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Gut 58:i-ii doi:10.1136/gut.2009.200840
  • Digest

Digest

Association of adiponectin with Barrett’s oesophagus

Obesity is a known risk factor for both Barrett’s oesophagus and reflux. The current study explores the possibility that the link with obesity is due to metabolic factors rather than reflux alone. Adiponectin is secreted by adipose tissue into the blood in multimeric complexes, trimers (low molecular weight, LMW), hexamers (middle molecular weight, MMW) and octadectimers (high molecular weight HMW) and total blood levels are inversely related to obesity. While HMW are pro-inflammatory, LMW are anti-inflammatory. This study examined 311 subjects undergoing endoscopy for reflux symptoms or Barrett’s surveillance. They found the ratio of LMW/Total adiponectin to be decreased in Barrett’s oesophagus particularly in females (figure). High LMW was associated with reduced risk of Barrett’s versus low LMW, OR 0.33 while the top tercile of the LMW/total ratio compared with the lowest tercile had an OR of 0.27 (0.13 – 0.58) overall and 0.2 for women alone. The authors conclude that it is the balance of the anti- and pro-inflammatory forms of Adiponectin that determine whether reflux leads to Barrett’s oesophagus. See page 1582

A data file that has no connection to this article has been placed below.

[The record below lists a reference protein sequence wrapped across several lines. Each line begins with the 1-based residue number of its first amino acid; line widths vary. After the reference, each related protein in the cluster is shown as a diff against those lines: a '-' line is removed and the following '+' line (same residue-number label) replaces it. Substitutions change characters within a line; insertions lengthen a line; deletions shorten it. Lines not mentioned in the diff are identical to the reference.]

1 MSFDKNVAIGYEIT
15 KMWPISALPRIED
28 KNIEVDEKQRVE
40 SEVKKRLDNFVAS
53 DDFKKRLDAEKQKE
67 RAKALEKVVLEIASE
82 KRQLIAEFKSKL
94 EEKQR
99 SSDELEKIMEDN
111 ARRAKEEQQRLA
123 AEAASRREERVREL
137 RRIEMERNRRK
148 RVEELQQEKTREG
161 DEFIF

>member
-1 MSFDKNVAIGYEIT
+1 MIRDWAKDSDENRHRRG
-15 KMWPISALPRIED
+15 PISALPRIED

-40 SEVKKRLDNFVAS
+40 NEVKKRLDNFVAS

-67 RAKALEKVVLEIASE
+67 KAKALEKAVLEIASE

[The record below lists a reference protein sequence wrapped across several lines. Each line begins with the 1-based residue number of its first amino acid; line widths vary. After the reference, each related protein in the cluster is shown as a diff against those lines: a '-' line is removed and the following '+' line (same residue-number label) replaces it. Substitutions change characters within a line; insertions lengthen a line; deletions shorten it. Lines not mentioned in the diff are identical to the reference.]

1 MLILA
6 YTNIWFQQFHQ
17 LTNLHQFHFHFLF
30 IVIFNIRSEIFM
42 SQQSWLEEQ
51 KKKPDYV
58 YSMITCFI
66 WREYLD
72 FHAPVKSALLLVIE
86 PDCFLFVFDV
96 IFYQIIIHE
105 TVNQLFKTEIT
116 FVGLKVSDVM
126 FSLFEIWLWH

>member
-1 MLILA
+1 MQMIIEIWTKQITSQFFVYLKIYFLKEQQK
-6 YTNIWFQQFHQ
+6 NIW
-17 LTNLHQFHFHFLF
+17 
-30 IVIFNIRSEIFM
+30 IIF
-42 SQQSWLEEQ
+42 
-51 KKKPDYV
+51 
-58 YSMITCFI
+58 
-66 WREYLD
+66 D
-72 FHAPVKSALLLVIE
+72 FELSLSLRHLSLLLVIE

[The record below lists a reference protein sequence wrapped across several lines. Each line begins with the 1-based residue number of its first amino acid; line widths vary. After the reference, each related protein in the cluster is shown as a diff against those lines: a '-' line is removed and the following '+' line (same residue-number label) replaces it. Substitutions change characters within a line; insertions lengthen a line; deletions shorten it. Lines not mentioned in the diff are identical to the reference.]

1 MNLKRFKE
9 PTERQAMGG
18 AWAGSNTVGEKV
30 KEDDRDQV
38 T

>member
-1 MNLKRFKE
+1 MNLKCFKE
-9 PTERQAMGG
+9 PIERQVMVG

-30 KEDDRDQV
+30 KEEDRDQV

Box plot showing ratio of LMW/total Adiponectin stratified by gender in cases of Barrett’s and controls with just reflux.

NSAID induced small intestinal ulceration is increased by insoluble dietary fibre

Small intestinal (SI) ulceration due to NSAIDs is of increasing clinical importance. Non-specific cyclooxygenase inhibitors such as indomethacin (IND) induce a compensatory increase in leukotriene synthesis associated with ileal hypermotility. The current study examined the impact of insoluble dietary fibre on IND-induced SI injury which was strikingly increased on …

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